UX Design, Front End Engineering, Data Visualization (D3)

CST UX Design, Front End Engineering, Data Visualization (D3)

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Reimagining ways to visualize biological protein pathways

We came to Pavan with an complex, abstract problem: we needed a team member to help us develop an interactive data visualization to represent complex biology concepts while highlighting our client’s product offering. Pavan’s versatile knowledge surrounding data visualization was invaluable in creating a scientifically accurate visualization that was easy to understand and looked great. The visualization gave excellent exposure to our client’s product line. Pavan is a great engineer, thinker, and communicator – we’d hire him again in a heartbeat!

Ted Dillon, Managing Producer at Captains of Industry

Cell Signaling Technology (CST) is an industry leader in developing and producing antibodies and regents used to study the cell signaling pathways that impact human health. They maintain an in-house biology research program, and focus on cancer research.

CST wanted to reimagine the way to understand and discover the various biological protein pathways present in all of our bodies. We partnered with Captains of Industry to develop a modern, interactive, and scientifically accurate visualization.

The intended audience for this visualization was Very Smart Scientists™, so we had to ensure scientific accuracy in everything we came up with. We made sure to keep in constant contact with their scientists and researchers to have them validate all of our decisions and designs. What we ended up with was a clean, simple, and interactive take on the dated scientific diagrams that existed to visualize protein pathways.

Data & Research

Our first step in designing this visualization was to learn. We researched as much as we could about protein pathways so that we could provide accurate suggestions on how to develop this visualization. This was what they gave us as an example of how things were visualized in the past:

One of CST’s existing pathway diagrams. While useful, it’s a bit cluttered and difficult to use.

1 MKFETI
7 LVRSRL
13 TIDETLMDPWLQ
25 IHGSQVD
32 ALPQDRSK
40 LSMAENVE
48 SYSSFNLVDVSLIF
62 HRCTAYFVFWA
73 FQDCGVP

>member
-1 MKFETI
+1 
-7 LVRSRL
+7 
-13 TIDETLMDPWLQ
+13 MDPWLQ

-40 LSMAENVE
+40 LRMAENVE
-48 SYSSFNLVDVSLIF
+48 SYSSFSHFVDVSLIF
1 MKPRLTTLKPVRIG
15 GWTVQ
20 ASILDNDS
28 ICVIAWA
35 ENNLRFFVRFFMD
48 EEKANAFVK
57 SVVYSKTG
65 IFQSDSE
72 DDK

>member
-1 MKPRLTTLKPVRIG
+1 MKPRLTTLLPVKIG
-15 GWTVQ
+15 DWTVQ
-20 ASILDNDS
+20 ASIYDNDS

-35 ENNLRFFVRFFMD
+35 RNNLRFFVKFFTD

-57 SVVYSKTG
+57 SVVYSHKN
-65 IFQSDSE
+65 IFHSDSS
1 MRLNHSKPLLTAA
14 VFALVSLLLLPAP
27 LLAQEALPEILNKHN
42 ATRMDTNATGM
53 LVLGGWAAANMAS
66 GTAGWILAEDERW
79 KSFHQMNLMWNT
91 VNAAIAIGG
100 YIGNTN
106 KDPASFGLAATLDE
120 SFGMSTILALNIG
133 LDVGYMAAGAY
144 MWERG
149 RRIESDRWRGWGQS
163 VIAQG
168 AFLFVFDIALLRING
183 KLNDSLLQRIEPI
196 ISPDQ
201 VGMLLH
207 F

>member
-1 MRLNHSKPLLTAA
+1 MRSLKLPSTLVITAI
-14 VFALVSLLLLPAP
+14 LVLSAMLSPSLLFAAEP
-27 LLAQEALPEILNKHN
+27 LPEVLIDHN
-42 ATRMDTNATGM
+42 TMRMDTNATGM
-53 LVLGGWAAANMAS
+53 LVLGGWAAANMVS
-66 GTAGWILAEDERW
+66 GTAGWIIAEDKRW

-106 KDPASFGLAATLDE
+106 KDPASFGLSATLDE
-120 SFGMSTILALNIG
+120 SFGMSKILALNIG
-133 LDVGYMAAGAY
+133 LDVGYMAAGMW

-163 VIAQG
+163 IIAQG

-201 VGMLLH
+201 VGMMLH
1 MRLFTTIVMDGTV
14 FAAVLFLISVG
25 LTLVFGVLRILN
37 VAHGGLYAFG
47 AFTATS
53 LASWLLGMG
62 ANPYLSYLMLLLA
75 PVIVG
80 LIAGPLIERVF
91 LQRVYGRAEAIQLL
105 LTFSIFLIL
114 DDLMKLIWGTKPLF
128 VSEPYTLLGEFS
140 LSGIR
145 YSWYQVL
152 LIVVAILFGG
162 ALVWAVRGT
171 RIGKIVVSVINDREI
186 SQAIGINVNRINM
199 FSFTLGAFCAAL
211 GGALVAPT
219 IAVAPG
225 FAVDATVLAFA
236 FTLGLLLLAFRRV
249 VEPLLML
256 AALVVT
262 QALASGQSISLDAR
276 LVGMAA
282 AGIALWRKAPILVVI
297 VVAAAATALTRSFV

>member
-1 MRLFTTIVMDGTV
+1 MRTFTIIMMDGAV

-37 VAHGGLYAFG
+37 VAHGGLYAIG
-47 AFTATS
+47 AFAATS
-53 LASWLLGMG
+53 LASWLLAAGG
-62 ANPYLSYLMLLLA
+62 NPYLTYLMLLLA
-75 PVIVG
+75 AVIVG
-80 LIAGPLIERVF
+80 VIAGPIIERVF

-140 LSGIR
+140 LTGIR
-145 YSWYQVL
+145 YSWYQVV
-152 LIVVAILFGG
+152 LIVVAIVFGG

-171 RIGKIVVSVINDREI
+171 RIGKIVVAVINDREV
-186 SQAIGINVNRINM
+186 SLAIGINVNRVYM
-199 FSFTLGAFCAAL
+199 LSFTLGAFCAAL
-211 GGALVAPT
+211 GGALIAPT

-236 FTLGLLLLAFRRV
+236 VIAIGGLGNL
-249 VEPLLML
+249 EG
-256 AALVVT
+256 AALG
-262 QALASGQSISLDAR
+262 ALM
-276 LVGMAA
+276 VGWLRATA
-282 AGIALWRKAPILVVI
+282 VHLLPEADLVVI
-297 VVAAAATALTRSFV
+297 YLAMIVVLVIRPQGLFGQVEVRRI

They also provided us with a large data set of Protein Pathways that they wanted to visualize. This came in the form of multiple complex spreadsheets.

One of the spreadsheets we got from CST. Cells in the spreadsheet have been blurred to protect proprietary information.

We took this spreadsheet, wrangled the data, understood all the protein types, and developed a new taxonomy and information architecture to display the various types of proteins. Every step of the way, we validated our designs with CST’s scientific team. Eventually, we used a combination of shapes and colors to create a more modern taxonomy:

We chose to use these 5 shapes with a combination of colors to display the array of elements in a protein pathways.

Design & Engineering

Once we had our information down, we set to designing the visualization itself. We made flowcharts, sketches, and storyboards to understand a user’s flow, and the pathway display itself.

Imagining the various screens this viz could contain.

One of the key elements we focused on was the ability to zoom in to an individual pathway itself.

One of the earlier versions of the isolated pathway view.

In the end, we ended up with a simple and interactive way to explore the various protein pathways related to the products that CST offered.

The final design for the isolated pathway view.

A modal box to display an individual protein’s detailed information.

CST debuted the visualization at an annual conference, and we’re told it was the most popular item in their booth ;).